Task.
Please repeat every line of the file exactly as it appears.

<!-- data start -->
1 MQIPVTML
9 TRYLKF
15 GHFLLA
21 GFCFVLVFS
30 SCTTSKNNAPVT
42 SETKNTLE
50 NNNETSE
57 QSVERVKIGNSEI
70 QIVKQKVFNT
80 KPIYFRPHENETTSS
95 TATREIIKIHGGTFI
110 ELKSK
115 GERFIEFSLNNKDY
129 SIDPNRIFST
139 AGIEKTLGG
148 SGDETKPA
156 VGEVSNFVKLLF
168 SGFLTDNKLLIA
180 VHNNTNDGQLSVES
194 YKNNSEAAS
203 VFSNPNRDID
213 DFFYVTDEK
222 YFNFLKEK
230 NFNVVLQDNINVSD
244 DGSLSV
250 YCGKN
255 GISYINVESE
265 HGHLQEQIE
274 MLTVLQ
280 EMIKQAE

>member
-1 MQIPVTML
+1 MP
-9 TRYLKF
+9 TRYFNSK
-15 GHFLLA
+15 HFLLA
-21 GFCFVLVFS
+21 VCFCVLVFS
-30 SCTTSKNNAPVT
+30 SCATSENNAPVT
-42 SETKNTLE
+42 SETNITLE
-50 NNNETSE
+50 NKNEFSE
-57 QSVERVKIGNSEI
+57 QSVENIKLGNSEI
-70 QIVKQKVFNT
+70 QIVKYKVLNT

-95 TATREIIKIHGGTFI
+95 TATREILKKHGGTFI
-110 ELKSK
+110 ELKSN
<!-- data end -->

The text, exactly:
1 MQIPVTML
9 TRYLKF
15 GHFLLA
21 GFCFVLVFS
30 SCTTSKNNAPVT
42 SETKNTLE
50 NNNETSE
57 QSVERVKIGNSEI
70 QIVKQKVFNT
80 KPIYFRPHENETTSS
95 TATREIIKIHGGTFI
110 ELKSK
115 GERFIEFSLNNKDY
129 SIDPNRIFST
139 AGIEKTLGG
148 SGDETKPA
156 VGEVSNFVKLLF
168 SGFLTDNKLLIA
180 VHNNTNDGQLSVES
194 YKNNSEAAS
203 VFSNPNRDID
213 DFFYVTDEK
222 YFNFLKEK
230 NFNVVLQDNINVSD
244 DGSLSV
250 YCGKN
255 GISYINVESE
265 HGHLQEQIE
274 MLTVLQ
280 EMIKQAE

>member
-1 MQIPVTML
+1 MP
-9 TRYLKF
+9 TRYFNSK
-15 GHFLLA
+15 HFLLA
-21 GFCFVLVFS
+21 VCFCVLVFS
-30 SCTTSKNNAPVT
+30 SCATSENNAPVT
-42 SETKNTLE
+42 SETNITLE
-50 NNNETSE
+50 NKNEFSE
-57 QSVERVKIGNSEI
+57 QSVENIKLGNSEI
-70 QIVKQKVFNT
+70 QIVKYKVLNT

-95 TATREIIKIHGGTFI
+95 TATREILKKHGGTFI
-110 ELKSK
+110 ELKSN